Jessamyn Stanley is one of the only yoga instructors that doesn’t come off as phony to me. Her new title Yoke is a deep dive into what makes yoga yoga. The idea of practicing yoga is to join mind, body, breath, and movement with the light, dark, good, and bad in us all. Literally, the yoga of your day could just be getting up every day, taking a deep breath, and being thankful you’re still here within yourself. American yoga, nay, Western yoga in general, seems to have little to do with the yoga I just described.
Yoke: Mind, Body, and Spirit
Ms. Stanley goes pretty in-depth about her conflicting feelings on American yoga and the community it breeds, especially when it comes to White supremacy, bigger bodies, and capitalism. However, she also points out that to teach yoga—past and present—one has to be a mercenary when it comes to making money. Sure, enlightenment, do no harm, be above the hubbub of the world...but, how are you going to eat and pay bills while searching for enlightenment and the true self? Spirituality costs, baby! Are you willing to pay the price for the chance to have a perfect body, a pure soul, and to live forever? Sure you are! Your soul is money, and your god will be your yoga instructor—who will lovingly hawk overpriced subscriptions and unnecessary swag to make you feel more a part, or shall we say yoked to the practice. But, only if you have the correct dress size and bank account.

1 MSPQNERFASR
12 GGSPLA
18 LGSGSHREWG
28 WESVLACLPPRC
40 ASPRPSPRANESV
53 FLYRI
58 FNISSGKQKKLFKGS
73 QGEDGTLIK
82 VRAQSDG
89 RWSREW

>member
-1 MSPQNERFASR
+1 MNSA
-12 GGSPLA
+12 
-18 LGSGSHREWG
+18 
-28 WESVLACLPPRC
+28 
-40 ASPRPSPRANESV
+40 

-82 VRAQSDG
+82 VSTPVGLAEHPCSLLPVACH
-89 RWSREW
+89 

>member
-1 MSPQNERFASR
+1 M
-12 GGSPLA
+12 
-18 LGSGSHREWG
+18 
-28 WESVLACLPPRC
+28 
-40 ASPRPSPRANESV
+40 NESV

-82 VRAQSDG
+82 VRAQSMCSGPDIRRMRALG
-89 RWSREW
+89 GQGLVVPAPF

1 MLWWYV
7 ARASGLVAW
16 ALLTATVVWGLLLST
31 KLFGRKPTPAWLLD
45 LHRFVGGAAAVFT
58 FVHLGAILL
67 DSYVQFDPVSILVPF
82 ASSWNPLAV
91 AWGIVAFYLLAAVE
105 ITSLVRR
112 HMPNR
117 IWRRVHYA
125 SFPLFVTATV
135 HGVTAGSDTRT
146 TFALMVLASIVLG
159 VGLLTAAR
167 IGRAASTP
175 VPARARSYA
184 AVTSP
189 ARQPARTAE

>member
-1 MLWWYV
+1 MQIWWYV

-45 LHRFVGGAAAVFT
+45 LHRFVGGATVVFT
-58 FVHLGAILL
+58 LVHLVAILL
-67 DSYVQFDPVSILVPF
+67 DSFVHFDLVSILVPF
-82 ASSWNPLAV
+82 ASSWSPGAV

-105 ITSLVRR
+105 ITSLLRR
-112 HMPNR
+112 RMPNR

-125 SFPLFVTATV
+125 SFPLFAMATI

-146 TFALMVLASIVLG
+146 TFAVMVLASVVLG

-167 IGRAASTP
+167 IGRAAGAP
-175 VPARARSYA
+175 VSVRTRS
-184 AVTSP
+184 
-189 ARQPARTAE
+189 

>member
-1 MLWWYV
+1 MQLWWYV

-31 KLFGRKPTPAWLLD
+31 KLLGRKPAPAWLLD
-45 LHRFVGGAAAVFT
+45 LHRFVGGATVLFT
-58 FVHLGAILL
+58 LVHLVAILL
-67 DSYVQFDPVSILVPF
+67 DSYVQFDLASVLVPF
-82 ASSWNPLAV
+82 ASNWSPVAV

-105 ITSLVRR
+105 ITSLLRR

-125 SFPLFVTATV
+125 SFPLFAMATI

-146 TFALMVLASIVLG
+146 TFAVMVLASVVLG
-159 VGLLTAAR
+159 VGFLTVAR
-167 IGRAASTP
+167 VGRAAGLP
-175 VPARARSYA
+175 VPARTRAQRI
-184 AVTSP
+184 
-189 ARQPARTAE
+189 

Jessamyn Stanley speaks about how one cuts through all that to find oneself. Sure, maybe, one should always strive to enlighten others, but not before enlightening one’s self. Yoga shouldn’t be performative or attention-seeking; it doesn’t have to be some elaborate thing. Yoga can be found in the quiet spaces of your day, your mind, and your body: Your yoga could be living your true self every day without causing harm to others while doing the most elaborate ashtanga practice for an hour every day in a perfectly heated room, on a biodegradable vegan mat with zero props. Your yoga could also be just using the bathroom in silence while your kids tear down the house around you.